Esalen Institute

Esalen, Big Sur, California
New Age
Private Property
1962 - Present

1 The Farm 2 Dance Dome 3 Art Barn 4 Farm House 5 Gazebo School 6 Big Yurt 7 Little Yurt 8 Little House 9  Big House 10 Sweat Lodge 11 Meditation Center 12 Laundry 13 Staff Room 14 Guest Rooms 15 Sign 16 Point House 17 Lodge 18 Baths 19 Porters Yurt 20 Fritz 21 Beach

Founded in 1962 by two Stanford graduates, the Esalen Institute in Big Sur, California, was a laboratory for new thought and radical beliefs. One of the first popular interfaces between Eastern religion and Western scientific inquiry, many new age beliefs and practices originated there: yoga, meditation, mind-body connection, massage, Macrobiotic diets, Gestalt Therapy, and the mainstreaming of Buddhism. Founded as a Human Potential institute, inspired by Aldous Huxley, Esalen had a selective, fee based admission and offered exclusive, invitation-only seminars led by artists, psychologists, religious leaders, and scientist. Disparaged by surrounding hippie communes at the time as the “country club,”  today Esalen is luxury retreat, with weekend stays costing thousands of dollars. Natural hot springs baths (18) overlook the Pacific Ocean, there are simple redwood buildings for staff (13) and guests (14), workshops, seminar rooms.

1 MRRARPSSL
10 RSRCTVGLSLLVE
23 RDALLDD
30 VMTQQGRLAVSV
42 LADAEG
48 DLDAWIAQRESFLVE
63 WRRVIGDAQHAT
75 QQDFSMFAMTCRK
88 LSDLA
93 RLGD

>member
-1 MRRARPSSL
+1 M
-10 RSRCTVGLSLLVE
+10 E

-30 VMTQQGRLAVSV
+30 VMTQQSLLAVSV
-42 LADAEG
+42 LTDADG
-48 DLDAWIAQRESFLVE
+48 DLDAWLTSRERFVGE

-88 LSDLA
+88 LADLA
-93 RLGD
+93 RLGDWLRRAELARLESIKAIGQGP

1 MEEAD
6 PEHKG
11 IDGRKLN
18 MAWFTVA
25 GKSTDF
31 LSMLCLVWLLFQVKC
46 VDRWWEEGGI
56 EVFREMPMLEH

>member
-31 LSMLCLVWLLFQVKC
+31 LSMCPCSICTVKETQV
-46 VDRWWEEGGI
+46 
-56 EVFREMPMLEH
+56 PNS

Esalen prefigured the connection between the Silicon Valley tech scene and the counterculture movement, science and spirituality.  Esalen also hints at the transition away from capital “R” Religion–even radical forms of Christianity–as a defining/cohering ideology and towards more uncategorized forms of spirituality and the science of environmentalism. Anyone in the US who identifies as “Spiritual but not Religious” owes something to Esalen.

Nam semper semper ex
In porttitor pellentesque sapien

Annie Schneider

Communes in the New World

The question of how to live together—of how best to live together—is the foundation of any society. The last few years have exposed the fault lines in our current system: climatic catastrophe, economic crisis, supply chain collapse, civil unrest, rampant inequality, and a global pandemic. We live in congested cities and in potentially dangerous proximity, yet remain isolated. In light of these mounting pressures, it’s time to revisit the fundamentals. How to Live Together offers alternative ways of being, thinking, dwelling, and living. It calls into question every basic assumption and prevailing social norm: belief, sex, the nuclear family, property ownership, our relationship to land, production, and consumption. It is both a critique and a roadmap.